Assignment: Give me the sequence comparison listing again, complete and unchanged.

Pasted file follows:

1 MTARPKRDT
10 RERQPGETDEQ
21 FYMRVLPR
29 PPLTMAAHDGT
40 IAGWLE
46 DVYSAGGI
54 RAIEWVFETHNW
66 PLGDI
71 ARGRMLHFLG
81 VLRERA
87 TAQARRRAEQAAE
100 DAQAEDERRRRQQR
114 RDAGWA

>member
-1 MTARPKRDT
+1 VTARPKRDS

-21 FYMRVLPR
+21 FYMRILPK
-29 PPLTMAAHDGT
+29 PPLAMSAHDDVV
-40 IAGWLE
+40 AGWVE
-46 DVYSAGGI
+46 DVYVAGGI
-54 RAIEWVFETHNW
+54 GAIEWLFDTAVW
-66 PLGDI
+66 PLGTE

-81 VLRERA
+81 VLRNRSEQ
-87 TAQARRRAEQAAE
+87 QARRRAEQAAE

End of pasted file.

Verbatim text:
1 MTARPKRDT
10 RERQPGETDEQ
21 FYMRVLPR
29 PPLTMAAHDGT
40 IAGWLE
46 DVYSAGGI
54 RAIEWVFETHNW
66 PLGDI
71 ARGRMLHFLG
81 VLRERA
87 TAQARRRAEQAAE
100 DAQAEDERRRRQQR
114 RDAGWA

>member
-1 MTARPKRDT
+1 VTARPKRDS

-21 FYMRVLPR
+21 FYMRILPK
-29 PPLTMAAHDGT
+29 PPLAMSAHDDVV
-40 IAGWLE
+40 AGWVE
-46 DVYSAGGI
+46 DVYVAGGI
-54 RAIEWVFETHNW
+54 GAIEWLFDTAVW
-66 PLGDI
+66 PLGTE

-81 VLRERA
+81 VLRNRSEQ
-87 TAQARRRAEQAAE
+87 QARRRAEQAAE